Realizing that its strategies for stocking the city's ever-expanding supply of schools with excellent principals have fallen short, the Department of Education is launching new programs aimed at slowing down the transition from teacher to administrator. The largest of the new initiatives is the Teacher Leadership Program, aimed at developing leadership skills in hundreds of teachers who are still working in the classroom. Other initiatives are meant to prepare leaders to handle the special challenges of running middle schools and to capitalize on the leadership skills of principals who are already in the system. And a foundation that helped the city underwrite a fast-track principal training program is now paying for educators to earn degrees in school administration at local universities. "Most of our principal training work that we've done historically is focused on that last year before you become a principal," Chief Academic Office Shael Polakow-Suransky said. "It's the last step in the process, and what we've come to understand is that there [are] a lot of steps that happen before that in someone's career. ... We want to begin to do that kind of training." The new programs represent a strong shift away from the Bloomberg administration's early approach to cultivating school leadership at a time when the city is losing about 150 principals a year, even as it has ramped up new school creation. Together with existing programs, they are set to produce 134 new principals and engage 300 teachers this year, according to the department.
New York

Dozens of elementary and middle schools told they might close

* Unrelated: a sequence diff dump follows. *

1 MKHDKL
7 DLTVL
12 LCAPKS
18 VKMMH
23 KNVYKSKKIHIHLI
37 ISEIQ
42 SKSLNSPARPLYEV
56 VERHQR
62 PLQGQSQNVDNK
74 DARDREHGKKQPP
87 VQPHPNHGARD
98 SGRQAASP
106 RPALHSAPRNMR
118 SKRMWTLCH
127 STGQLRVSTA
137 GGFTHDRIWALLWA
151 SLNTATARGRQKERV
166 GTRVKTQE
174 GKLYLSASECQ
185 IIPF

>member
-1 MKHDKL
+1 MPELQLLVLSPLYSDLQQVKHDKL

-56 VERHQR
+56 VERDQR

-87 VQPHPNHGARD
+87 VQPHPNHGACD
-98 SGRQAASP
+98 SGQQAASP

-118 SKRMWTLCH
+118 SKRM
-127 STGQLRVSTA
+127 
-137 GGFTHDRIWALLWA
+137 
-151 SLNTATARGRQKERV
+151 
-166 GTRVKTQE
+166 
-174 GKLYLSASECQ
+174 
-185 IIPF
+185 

J.H.S. 166 in Brooklyn is one of 36 elementary and middle schools that the Department of Education has put on notice because of poor performance. Three dozen schools that received low grades from the Department of Education on Monday are already getting notice that the city is gravely worried about their performance. Department of Education officials have identified 36 schools — including 15 middle schools and 25 schools in Brooklyn and the Bronx — for an “early engagement” process that could lead either to closure or another lease on life. This is the third year that the city, eager to stem some of the public outcry over school closures, has held conversations with low-performing schools before announcing which schools it plans to close. This year's closures will be the last of the Bloomberg administration. The potential closure list is nearly twice as long as last year's, when the city held early engagement meetings at 20 elementary and middle schools and ultimately moved to close 10 of them. It is culled from 217 schools whose progress report scores put them at risk of closure, according to the city's rules. This year's list includes several schools that have already had closure scares. Two schools, M.S. 142 in the Bronx and Brooklyn's General D. Chappie James Middle School of Science, went through early engagement last year. (Chappie's sister elementary school is now in the process of closing.) M.S. 142 and another school, J.H.S. 166 in Brooklyn, were also slated to undergo a different closure process called "turnaround" last year until the city was forced to abandon those plans. The list also includes two charter schools that the city allowed to open, Bronx Community Charter School and Mott Haven Academy Charter School, which serves students in the foster care system. Both of the schools are up for renewal this year. Department officials compiled the shortlist by looking at schools’ progress report grades, their Quality Reviews, the results of state evaluations, and the efforts they’ve already undertaken to improve.